Static high resolution three dimensional geological models are routinely constructed to provide an integrated description of a reservoir which includes seismic, well log, and core data, and which characterize the reservoir heterogeneity at multiple scales. These models also represent the structure and stratigraphy of the reservoir within the design of the modeling grid, which may include fault blocks, faults, pinch-outs, layering and cross-bedding. The growth of computational resources has remained rapid, and both geologic models and flow simulation models have increased in size. 50 million cell geologic models are routine, while simulation models are typically one or two orders of magnitude coarser. Hence upscaling of the geologic models for flow simulation remains part of the subsurface workflows.

The industry also faces new reservoir engineering challenges. Unconventional reservoirs (tight gas / shale oil / shale gas) have sufficiently low permeabilities that the time for pressure transients are no longer measured in hours or days, but instead are measured in decades or longer. The separation between transient testing and steady state reservoir management is no longer applicable. Similarly, our upscaling algorithms have relied upon steady state concepts of flow, which may no longer be applicable.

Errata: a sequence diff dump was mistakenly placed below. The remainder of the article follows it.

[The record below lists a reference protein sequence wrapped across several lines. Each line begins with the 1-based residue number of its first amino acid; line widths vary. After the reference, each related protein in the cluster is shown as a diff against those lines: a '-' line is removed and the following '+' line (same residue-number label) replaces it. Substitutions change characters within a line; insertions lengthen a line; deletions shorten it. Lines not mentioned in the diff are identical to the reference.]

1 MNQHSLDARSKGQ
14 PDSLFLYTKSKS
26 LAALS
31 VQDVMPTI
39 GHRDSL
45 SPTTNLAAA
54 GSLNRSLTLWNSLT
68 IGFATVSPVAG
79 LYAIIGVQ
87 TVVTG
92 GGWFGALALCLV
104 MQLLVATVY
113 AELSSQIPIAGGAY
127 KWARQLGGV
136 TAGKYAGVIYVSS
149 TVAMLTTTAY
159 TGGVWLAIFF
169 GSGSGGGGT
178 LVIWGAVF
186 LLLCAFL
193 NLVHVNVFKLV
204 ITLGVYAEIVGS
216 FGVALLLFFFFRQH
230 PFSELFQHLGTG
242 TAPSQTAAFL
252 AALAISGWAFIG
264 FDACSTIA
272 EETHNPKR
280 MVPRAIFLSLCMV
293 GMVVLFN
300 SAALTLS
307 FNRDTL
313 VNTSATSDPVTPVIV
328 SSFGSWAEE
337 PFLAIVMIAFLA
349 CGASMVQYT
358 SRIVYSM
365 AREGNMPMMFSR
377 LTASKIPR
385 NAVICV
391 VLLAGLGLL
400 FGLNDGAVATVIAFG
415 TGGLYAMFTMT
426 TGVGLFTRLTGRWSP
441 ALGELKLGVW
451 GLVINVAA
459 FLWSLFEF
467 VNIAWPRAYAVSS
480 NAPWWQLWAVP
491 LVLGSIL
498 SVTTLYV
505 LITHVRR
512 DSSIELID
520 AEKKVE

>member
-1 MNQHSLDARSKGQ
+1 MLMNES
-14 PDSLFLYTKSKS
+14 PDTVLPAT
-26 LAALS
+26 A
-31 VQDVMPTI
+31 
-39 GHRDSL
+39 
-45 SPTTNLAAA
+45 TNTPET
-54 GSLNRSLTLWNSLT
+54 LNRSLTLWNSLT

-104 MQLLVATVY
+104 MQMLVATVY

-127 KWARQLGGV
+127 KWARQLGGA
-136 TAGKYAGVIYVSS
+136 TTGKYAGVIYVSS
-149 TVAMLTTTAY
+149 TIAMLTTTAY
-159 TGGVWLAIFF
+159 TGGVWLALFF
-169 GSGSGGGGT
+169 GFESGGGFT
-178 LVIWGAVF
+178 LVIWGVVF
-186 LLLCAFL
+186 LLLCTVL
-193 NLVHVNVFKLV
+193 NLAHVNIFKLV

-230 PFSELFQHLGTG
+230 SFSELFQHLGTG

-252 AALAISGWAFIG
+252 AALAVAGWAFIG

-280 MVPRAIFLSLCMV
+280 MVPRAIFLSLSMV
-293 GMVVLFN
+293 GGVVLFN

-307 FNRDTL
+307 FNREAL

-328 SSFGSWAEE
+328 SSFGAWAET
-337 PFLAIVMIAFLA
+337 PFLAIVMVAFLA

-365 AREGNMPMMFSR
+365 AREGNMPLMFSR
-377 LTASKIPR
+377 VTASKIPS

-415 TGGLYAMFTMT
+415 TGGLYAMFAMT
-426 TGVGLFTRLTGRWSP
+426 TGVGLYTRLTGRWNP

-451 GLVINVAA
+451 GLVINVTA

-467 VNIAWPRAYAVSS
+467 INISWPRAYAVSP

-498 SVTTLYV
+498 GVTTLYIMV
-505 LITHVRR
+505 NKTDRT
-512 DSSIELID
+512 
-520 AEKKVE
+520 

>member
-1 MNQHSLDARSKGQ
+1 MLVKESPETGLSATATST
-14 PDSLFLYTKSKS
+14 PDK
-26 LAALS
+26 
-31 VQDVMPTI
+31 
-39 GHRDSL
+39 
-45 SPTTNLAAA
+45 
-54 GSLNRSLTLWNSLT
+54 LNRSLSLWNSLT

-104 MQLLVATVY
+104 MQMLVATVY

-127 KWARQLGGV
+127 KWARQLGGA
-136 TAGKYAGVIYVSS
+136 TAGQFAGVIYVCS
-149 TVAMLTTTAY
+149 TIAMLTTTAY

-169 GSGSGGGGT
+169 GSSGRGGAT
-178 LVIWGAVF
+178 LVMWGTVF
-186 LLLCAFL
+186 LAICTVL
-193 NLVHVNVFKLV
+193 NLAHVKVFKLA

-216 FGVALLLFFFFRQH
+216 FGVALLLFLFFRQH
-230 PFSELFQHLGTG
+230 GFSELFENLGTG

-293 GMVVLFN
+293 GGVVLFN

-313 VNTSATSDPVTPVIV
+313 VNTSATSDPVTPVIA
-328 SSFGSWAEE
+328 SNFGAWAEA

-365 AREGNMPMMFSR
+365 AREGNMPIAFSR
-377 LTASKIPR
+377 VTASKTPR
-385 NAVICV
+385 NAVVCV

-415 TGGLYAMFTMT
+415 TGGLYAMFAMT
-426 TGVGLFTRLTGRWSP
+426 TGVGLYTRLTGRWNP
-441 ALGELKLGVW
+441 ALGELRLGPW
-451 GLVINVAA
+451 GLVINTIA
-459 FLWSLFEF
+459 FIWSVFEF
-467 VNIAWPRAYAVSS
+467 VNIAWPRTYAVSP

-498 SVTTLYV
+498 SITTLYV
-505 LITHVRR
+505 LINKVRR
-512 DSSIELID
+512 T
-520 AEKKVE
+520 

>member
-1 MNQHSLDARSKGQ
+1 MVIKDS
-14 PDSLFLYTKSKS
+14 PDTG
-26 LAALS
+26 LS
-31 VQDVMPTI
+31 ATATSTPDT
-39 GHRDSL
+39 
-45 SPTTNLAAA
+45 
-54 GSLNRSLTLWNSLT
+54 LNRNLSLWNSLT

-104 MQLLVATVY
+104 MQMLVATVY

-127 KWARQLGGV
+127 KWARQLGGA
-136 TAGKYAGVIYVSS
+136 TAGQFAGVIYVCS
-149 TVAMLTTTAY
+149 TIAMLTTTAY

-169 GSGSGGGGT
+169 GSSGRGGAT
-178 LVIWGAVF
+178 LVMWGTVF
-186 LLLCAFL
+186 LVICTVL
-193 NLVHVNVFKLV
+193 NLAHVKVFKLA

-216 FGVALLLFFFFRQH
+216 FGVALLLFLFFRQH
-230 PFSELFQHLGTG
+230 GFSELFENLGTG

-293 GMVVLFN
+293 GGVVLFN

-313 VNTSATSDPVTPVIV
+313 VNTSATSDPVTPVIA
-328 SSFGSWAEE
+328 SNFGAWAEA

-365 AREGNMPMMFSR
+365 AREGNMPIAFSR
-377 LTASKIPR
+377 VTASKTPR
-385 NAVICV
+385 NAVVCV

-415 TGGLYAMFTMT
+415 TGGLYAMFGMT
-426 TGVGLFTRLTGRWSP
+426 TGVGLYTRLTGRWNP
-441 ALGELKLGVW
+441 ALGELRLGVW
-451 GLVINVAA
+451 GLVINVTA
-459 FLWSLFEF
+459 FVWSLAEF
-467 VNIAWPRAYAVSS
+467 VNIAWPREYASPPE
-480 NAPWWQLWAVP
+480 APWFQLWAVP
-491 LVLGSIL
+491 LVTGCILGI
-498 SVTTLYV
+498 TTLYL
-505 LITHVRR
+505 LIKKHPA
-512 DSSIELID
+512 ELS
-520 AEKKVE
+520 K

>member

In the current study, a novel diffuse source transmissibility upscaling approach is described. It applies pressure transient concepts to the calculation of the effective transmissibility between reservoir simulation coarse cell pairs. Unlike the usual steady state upscaling algorithms, it is a completely local calculation and is not dependent upon knowledge of, or assumptions about, global reservoir flow patterns. It is well suited to performance prediction within unconventional reservoirs as it utilizes drainage volume concepts to the calculation of coarse cell average pressures, although its use is not restricted to unconventional reservoirs. The approach is tested using the conventional reservoir SPE10 waterflood data set. It is then validated at field scale using an onshore US tight gas reservoir model. The approach is shown to reduce simulation run times by up to two orders of magnitude without significant loss of accuracy in performance prediction.

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